TRIALS BY FIRE - Belfer Center for Science and International Affairs

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TRIALS BY FIRE - Belfer Center for Science and International Affairs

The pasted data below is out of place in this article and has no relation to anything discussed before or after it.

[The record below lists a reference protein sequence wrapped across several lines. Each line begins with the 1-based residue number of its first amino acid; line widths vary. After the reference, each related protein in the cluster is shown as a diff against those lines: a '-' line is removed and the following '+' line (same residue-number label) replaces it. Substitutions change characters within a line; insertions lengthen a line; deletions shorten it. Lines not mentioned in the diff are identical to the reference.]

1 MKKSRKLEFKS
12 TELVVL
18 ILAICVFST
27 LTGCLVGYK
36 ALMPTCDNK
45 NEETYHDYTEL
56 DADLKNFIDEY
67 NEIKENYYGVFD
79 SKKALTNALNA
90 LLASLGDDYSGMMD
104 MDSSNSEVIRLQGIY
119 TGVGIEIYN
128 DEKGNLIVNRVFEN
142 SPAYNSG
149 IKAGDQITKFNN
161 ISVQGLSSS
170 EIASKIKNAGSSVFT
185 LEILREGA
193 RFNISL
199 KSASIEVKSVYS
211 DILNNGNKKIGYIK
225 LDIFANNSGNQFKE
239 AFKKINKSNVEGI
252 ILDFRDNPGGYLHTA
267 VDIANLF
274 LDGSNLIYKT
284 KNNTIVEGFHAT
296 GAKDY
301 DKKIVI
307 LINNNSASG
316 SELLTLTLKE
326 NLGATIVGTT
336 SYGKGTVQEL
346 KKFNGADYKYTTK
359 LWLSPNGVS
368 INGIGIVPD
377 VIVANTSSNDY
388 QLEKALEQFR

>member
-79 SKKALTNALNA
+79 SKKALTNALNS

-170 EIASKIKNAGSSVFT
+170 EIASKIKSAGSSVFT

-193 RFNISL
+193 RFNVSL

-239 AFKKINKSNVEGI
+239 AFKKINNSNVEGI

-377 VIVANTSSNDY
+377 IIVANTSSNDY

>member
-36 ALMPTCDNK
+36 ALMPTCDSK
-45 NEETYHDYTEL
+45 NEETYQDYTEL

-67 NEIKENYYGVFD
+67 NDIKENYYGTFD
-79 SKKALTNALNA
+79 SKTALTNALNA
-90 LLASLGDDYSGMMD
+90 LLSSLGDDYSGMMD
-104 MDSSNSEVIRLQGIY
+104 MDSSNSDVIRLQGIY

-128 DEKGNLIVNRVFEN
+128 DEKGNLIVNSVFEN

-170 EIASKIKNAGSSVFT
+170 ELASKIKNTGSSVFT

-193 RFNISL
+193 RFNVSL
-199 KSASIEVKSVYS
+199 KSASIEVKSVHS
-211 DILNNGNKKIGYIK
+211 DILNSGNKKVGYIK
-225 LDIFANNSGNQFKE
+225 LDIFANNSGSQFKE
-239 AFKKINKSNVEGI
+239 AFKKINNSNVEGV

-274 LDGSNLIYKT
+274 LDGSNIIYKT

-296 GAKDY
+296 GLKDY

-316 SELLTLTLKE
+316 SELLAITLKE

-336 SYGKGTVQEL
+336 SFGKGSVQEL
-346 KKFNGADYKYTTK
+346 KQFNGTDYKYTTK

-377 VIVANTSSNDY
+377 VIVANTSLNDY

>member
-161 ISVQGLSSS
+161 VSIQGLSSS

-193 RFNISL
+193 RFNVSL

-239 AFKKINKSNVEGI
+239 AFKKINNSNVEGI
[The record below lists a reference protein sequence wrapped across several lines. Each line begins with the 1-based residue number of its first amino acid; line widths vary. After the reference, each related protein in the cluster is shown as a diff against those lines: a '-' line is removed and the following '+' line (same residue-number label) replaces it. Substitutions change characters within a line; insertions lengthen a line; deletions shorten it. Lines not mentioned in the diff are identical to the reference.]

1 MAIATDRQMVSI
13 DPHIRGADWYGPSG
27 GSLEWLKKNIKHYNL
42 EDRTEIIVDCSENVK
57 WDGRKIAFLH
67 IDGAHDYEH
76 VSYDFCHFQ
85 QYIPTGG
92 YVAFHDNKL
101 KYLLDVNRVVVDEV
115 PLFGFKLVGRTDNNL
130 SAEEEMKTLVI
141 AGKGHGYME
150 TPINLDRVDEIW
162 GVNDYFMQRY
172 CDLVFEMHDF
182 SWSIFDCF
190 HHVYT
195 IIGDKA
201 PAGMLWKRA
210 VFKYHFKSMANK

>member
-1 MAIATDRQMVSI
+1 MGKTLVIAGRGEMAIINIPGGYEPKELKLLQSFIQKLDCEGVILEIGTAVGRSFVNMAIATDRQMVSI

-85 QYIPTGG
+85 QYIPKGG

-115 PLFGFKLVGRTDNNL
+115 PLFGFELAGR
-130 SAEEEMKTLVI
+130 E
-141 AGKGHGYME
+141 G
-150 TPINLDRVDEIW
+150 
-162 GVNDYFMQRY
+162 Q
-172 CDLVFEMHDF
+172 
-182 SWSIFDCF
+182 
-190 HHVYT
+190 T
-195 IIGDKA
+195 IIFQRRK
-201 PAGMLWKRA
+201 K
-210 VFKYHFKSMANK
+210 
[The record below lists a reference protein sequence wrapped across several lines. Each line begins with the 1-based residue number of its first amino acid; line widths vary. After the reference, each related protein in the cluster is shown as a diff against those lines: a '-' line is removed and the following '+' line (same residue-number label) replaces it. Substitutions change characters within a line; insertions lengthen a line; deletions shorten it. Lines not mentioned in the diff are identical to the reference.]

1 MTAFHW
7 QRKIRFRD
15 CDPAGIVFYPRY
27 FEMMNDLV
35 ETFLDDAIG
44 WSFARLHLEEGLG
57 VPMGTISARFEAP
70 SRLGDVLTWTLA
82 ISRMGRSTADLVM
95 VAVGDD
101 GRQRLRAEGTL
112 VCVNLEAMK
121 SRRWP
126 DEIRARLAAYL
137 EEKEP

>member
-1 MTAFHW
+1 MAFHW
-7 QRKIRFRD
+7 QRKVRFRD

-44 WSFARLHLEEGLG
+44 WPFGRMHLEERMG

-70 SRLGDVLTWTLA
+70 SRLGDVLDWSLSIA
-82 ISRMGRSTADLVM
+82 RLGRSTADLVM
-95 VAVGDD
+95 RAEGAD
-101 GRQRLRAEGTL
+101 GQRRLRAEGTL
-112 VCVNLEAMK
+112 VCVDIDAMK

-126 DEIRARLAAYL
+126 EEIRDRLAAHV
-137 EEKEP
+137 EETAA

Prosecuting Terrorists in USCriminal CourtsOn 13 November 2009, Attorney General Eric Holder announced his decisionto try Khalid Shaykh Mohammed and several other men accused ofparticipating in the 9/11 attacks in civilian court in New York City. Holder’sannouncement served to reinvigorate the dispute regarding federal terrorismprosecutions, as did the subsequent White House backpedaling on holding thetrials in Lower Manhattan.The debate over the policy benefits of trying terrorism suspects in domesticcriminal courts rather than in military tribunals is well known. Less understoodare the legal issues involved in trying a terrorism suspect in federalcourt. This section will examine the various legal tools that are available toprosecutors and law enforcement officials to investigate, charge and ultimatelytry terrorists. It will also highlight legal problems that can arise during terrorismprosecutions. Finally, it will provide an overview of sentencing practicesin terrorism-related cases.Investigative ToolsAll the law enforcement tools used in investigating criminal activity are availablein investigating terrorist suspects. These tools include wiretaps, subpoenasfor financial and travel documents, grand jury testimony and police questioning.Prosecutors also have the option of using material witness subpoenasto detain suspects who may possess information material to a terrorism trial.For example, a material witness subpoena was used to detain suspected terroristJosé Padilla, for a month following his arrest in a Chicago airport. 331Commonplace investigative techniques, however, often do not prove sufficientin terrorism cases, particularly given the extraordinary danger to public safetythat such cases present. This is compounded by the fact that suspects and evidencemay be located overseas. Thus, Congress has authorized a number ofBelfer Center for Science and International Affairs | Harvard Kennedy School119

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